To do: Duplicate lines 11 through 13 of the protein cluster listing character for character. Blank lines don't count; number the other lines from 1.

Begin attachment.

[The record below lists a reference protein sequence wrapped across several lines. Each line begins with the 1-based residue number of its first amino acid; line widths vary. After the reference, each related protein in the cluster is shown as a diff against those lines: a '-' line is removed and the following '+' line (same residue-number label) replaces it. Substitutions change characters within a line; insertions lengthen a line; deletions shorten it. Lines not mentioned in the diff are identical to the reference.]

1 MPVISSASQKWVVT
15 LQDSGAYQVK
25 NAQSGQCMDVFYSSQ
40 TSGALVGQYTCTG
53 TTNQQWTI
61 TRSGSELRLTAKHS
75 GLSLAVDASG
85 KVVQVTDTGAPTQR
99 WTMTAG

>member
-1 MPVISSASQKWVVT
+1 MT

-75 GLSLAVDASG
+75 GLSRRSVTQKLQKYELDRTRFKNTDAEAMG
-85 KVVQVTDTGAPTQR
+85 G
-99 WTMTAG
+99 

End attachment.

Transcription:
>member
-1 MPVISSASQKWVVT
+1 MT